The Audi RS3 is going to win. It just is, there’s no doubt about it. That was the mental block and extreme bias this reviewer faced internally, one early morning before this comparison had even begun.
You see, when the Audi RS3 came out in late 2015 and yours truly got behind the wheel around some historic Targa Tasmania roads, it was a great feeling of supreme serenity. There was nothing the Audi could do wrong. It cornered, accelerated, braked and sounded like something from automotive heaven. It was, in essence, the best hot hatch on the planet. Back then.
That was, of course, before the 2016 Mercedes-AMG A45 arrived. There were rumours that Mercedes-Benz had fixed the car’s jarring ride and appetite for understeer, but for me, it was hard to fathom how the boys at AMG could take their previously awesome, but unliveable, hot hatch and make it as well balanced as the new Audi RS3.
The idea for this comparison – as obvious as it may seem – actually came from a good friend of mine who currently owns an Audi S3 sedan. He loves the sedan shape (rightly so, as it’s the best looking Audi on the market, in this writer’s opinion) and is disappointed that Audi doesn’t make the RS3 in sedan form. However, he is willing to compromise for the hatch and asked if it’s worth the upgrade to the RS3, or whether he should look at the new A45 AMG instead.
My initial thought was to tell him to go for the RS3, but then I read our own review of the new A45 AMG, first from Europe and then locally. It sounded like it indeed was a lot better, more power and torque, revised suspension and significantly faster acceleration.
But was it ‘better enough’ to beat the RS3? Best to find out.
Our two cars here are both MY16 model year examples.
The Mercedes-AMG retails for $77,900 (before on-road costs), with our tester fitted with $2480 worth of options.
The Audi starts from $78,900 (before on-road costs), with ours optioned with an additional $10,365 worth of goodies. All of which is at the end of this review.
The AMG’s turbocharged 2.0-litre four-cylinder engine (the most powerful factory 2.0-litre in the world) has 280kW of power and 475Nm of torque. The RS3 manages 270kW and 465Nm from its 2.5-litre five-cylinder unit. Both use seven-speed dual-clutch transmissions.
The idea of a hot-hatch has always been that of a practical vehicle, with bipolar disorder. In essence, a hot-hatch must be comfortable and usable as a daily drive, while still possessing menacing performance credentials for when the time comes.
It’s fair to say, though, that neither the RS3 or A45 qualify as hot-hatches. They are super-hatches. Anything that can do 0-100km/h in 4.2 (A45) or 4.3 seconds (RS3), should no longer be regarded as merely ‘hot’. It’s on fire (not in the Ford Everest kind of way).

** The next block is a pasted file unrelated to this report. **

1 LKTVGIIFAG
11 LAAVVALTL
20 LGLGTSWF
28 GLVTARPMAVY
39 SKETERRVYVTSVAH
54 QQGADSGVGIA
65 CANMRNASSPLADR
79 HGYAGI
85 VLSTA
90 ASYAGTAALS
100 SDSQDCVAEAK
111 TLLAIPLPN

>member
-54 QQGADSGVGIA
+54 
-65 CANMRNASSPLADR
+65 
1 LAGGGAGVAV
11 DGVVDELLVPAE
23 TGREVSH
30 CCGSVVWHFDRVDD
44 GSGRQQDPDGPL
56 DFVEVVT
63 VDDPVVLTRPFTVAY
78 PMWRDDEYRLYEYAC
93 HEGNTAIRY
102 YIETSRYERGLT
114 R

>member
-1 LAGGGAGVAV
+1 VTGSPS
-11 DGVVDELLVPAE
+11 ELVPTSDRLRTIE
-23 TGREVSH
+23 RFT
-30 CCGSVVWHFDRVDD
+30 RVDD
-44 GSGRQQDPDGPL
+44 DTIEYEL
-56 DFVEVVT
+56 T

Those performance numbers will give current series one (991) Porsche 911 Carrera owners a heart attack at the lights. Not to mention the RS3 is quicker to 100km/h than the RS4 and RS5.
In order for this comparison to make sense then, we must split it into two, for the super-hatches need to be both useful as a daily vehicle battling city traffic and even better for those early morning drives up a twisty mountain road before the men in the blue have awoken.
So how do they compare as a daily?
From the outside
The RS3 is a better looking car. There’s really no other way to say it. The A45 AMG is a busy concentration of aero parts at the front, with so many lines that it all looks rather overdone.
It’s as if someone has taken aero parts of Lewis Hamilton’s Formula One car and stuck it on for good measure. That extends all the way to the rear, with a plastic aero part stuck to the rear diffuser looking genuinely odd.
On the other side of the German wall, the Audi RS3 is simply stunning. It’s a simple design that looks menacing without being overstated. It has ditched all the bling of the S3 (which arguably looks better, depending on your taste) and instead gone with a nice black grille and a very subtle quattro sign to signify its true intent.
For whatever reason, Audi insists on putting gorgeous quad-pipes on its S cars but sticking with wide and relatively dull dual exhaust pipes on its RS cars.
Regardless, from whichever angle you look at the two cars gathered here, it would take a hardcore Mercedes fan to genuinely insist the A45 is the better looking of the two.